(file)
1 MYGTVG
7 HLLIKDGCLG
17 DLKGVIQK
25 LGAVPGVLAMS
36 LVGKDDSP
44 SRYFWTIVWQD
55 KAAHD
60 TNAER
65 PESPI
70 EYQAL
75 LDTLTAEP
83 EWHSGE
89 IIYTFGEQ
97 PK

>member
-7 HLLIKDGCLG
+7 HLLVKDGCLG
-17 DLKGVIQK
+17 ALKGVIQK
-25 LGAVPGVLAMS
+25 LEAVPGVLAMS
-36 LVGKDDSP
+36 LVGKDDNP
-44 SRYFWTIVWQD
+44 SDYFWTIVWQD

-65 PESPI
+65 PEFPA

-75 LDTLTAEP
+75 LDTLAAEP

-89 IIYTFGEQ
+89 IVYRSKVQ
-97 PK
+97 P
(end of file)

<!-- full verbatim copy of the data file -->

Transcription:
1 MYGTVG
7 HLLIKDGCLG
17 DLKGVIQK
25 LGAVPGVLAMS
36 LVGKDDSP
44 SRYFWTIVWQD
55 KAAHD
60 TNAER
65 PESPI
70 EYQAL
75 LDTLTAEP
83 EWHSGE
89 IIYTFGEQ
97 PK

>member
-7 HLLIKDGCLG
+7 HLLVKDGCLG
-17 DLKGVIQK
+17 ALKGVIQK
-25 LGAVPGVLAMS
+25 LEAVPGVLAMS
-36 LVGKDDSP
+36 LVGKDDNP
-44 SRYFWTIVWQD
+44 SDYFWTIVWQD

-65 PESPI
+65 PEFPA

-75 LDTLTAEP
+75 LDTLAAEP

-89 IIYTFGEQ
+89 IVYRSKVQ
-97 PK
+97 P